Diagnosing Genetic Disorders with Facial Recognition Technology
With advancing technology, you can see a doctor from home using FaceTime or send a pic of your mole for a cancer diagnosis. And now, the same technology that automatically tags your photos on Facebook can help doctors diagnose rare genetic diseases.
Facial recognition technology dates all the way back to 1964, when computer programmers starting teaching their computers how to recognize human faces. Early operations could process about 40 pictures an hour in an attempt to match similar features using coordinates between pupils, outside corners of the eyes, hairline, etc. Early attempts struggled to cope with variations from photo to photo if the subject wasn’t posed in exactly the same position. In the mid-2000s, the Face Recognition Grand Challenge was sponsored by the FBI and Department of Homeland Security, among others, to bring attention and innovation to facial recognition technology.
Now, researchers at the National Human Genome Research Institute (NHGRI) have produced software that uses facial recognition technology to help diagnose DiGeorge syndrome. A rare genetic disease, DiGeorge syndrome is caused by a defect in chromosome 22. Although its effects vary from person to person, the syndrome can result in cleft palate, low calcium levels, heart defects and a weakened immune system. There is no cure, but early interventions can improve the patient’s outlook through relevant treatments.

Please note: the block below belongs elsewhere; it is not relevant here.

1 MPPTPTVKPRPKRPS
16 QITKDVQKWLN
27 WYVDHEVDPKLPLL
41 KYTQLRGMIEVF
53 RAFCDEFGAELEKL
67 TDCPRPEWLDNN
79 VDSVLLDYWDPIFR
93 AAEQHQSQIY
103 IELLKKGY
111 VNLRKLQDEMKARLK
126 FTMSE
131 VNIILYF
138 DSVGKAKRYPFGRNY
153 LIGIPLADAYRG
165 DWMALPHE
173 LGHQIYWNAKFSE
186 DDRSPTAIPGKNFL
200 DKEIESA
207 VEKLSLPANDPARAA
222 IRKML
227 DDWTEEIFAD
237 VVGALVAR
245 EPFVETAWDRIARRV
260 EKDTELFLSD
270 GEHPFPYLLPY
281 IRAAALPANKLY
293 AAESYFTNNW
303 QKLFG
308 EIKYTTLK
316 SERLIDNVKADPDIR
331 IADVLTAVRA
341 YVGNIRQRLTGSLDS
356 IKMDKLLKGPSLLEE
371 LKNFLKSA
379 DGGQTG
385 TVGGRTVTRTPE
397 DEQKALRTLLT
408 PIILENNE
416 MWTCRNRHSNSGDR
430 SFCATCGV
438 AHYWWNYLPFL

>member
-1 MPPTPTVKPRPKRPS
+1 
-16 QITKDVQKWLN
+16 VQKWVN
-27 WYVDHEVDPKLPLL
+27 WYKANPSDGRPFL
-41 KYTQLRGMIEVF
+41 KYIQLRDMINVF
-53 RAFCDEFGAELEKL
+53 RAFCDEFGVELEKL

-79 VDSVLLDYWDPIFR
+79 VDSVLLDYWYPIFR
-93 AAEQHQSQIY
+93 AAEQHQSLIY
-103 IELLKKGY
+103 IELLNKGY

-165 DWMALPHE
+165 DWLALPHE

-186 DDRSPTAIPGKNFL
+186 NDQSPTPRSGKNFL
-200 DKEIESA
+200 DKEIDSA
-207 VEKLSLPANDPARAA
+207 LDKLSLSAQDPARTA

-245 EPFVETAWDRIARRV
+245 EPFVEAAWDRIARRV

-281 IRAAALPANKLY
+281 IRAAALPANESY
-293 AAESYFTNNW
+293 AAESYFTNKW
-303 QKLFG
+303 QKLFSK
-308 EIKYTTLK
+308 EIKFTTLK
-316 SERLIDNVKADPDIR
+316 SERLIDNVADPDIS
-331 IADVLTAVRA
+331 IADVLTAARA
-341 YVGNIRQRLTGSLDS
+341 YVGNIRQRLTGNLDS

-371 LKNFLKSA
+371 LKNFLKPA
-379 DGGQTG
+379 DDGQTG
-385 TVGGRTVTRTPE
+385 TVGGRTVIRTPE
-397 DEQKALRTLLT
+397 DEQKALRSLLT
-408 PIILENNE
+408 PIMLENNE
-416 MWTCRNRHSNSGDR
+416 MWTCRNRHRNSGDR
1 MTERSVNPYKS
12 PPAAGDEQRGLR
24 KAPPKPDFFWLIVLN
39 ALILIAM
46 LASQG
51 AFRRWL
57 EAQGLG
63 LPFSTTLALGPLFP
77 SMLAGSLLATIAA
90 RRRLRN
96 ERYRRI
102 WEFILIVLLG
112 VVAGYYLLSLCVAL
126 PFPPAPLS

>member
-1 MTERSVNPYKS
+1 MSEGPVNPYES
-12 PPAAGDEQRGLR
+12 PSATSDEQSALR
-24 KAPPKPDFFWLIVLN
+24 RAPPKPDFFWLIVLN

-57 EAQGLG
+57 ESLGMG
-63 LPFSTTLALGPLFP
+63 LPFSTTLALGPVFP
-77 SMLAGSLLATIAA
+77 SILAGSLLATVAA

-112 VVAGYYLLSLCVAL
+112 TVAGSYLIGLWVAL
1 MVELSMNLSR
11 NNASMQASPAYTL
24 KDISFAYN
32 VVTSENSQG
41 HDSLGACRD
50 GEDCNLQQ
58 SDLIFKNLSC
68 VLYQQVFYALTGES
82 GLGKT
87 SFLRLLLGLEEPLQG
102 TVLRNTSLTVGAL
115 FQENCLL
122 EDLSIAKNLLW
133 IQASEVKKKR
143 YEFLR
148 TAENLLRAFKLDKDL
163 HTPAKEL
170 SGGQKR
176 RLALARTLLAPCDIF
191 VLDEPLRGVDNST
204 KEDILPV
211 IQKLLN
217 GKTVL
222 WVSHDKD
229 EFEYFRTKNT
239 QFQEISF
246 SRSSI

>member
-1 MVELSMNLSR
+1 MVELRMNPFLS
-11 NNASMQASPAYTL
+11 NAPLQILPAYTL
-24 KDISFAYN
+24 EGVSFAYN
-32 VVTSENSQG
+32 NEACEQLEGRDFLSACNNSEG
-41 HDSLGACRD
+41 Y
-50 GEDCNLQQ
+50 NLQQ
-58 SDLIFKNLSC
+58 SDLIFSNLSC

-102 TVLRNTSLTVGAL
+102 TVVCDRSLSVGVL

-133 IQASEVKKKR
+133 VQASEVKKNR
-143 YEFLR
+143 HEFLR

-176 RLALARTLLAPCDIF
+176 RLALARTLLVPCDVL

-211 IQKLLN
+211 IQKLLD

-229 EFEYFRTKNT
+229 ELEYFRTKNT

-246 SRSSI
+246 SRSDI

The breakthrough is particularly important because while DiGeorge syndrome afflicts African, Asian and Latin American populations in greater numbers, previous diagnostic tools were limited to examples of patients of Northern European descent. “Even experienced clinicians have difficulty diagnosing genetic syndromes in non-European populations,” according to Dr Paul Kruszka, a geneticist at the NHGRI.
In addition to Down syndrome and DiGeorge syndrome, the researchers hope to add Noonan syndrome and Williams syndrome, and increase access to the diagnostic atlas for clinicians around the world.
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